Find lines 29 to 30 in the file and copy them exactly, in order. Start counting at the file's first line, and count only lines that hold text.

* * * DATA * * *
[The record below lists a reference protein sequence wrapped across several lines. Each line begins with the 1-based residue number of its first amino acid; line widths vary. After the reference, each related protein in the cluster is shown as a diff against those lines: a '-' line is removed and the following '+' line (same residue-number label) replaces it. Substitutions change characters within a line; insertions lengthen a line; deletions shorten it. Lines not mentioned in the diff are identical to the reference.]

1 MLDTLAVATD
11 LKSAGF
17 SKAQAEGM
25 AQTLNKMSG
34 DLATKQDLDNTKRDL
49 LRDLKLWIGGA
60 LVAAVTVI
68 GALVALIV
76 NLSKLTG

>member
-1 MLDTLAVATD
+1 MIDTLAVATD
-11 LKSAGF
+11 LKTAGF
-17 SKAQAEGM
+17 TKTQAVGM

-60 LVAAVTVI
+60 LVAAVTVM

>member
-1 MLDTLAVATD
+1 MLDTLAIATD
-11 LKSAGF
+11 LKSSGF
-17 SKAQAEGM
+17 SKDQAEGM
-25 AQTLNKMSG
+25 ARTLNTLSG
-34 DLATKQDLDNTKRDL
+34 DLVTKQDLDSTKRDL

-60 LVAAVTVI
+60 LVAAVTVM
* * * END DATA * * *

-34 DLATKQDLDNTKRDL
+34 DLVTKQDLDSTKRDL